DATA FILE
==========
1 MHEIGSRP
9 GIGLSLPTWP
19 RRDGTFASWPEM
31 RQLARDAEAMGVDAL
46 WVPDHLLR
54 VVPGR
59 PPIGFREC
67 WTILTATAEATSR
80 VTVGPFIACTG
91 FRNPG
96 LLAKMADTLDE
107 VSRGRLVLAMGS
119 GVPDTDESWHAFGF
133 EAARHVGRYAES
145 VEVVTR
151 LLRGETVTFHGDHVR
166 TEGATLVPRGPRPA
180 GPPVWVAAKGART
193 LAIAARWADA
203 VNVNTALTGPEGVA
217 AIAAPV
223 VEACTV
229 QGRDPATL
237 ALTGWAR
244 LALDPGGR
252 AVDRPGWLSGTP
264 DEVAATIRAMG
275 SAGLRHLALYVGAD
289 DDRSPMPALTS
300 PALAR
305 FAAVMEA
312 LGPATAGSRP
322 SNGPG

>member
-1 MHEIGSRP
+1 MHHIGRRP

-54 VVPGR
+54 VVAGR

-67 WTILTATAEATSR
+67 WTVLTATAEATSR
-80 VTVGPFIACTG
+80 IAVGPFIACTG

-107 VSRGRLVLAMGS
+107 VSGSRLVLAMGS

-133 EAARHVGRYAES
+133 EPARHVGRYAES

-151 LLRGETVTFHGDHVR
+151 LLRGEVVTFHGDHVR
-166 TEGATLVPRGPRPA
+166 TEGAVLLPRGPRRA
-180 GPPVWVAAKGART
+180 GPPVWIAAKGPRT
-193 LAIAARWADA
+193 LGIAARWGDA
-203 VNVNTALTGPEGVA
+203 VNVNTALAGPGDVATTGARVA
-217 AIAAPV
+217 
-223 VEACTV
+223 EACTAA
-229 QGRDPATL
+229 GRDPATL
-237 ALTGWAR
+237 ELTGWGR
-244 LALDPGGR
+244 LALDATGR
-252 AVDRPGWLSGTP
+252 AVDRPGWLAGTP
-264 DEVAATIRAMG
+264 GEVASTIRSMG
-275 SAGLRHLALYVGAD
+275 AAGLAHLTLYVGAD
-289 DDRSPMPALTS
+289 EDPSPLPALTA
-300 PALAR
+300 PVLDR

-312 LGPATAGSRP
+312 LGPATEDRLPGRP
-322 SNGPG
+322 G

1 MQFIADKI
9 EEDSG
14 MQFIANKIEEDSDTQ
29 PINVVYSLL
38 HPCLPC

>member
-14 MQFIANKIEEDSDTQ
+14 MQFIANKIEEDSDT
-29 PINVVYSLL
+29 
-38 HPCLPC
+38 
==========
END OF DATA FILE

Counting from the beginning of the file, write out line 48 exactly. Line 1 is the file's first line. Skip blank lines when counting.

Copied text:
+151 LLRGEVVTFHGDHVR